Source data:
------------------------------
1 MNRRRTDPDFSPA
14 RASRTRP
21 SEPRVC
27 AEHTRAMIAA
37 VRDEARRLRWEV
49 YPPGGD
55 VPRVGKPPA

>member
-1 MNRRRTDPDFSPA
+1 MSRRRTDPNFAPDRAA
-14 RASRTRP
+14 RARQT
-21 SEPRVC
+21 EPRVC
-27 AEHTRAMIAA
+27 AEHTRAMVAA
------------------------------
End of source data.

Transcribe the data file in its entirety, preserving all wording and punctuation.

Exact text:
1 MNRRRTDPDFSPA
14 RASRTRP
21 SEPRVC
27 AEHTRAMIAA
37 VRDEARRLRWEV
49 YPPGGD
55 VPRVGKPPA

>member
-1 MNRRRTDPDFSPA
+1 MSRRRTDPNFAPDRAA
-14 RASRTRP
+14 RARQT
-21 SEPRVC
+21 EPRVC
-27 AEHTRAMIAA
+27 AEHTRAMVAA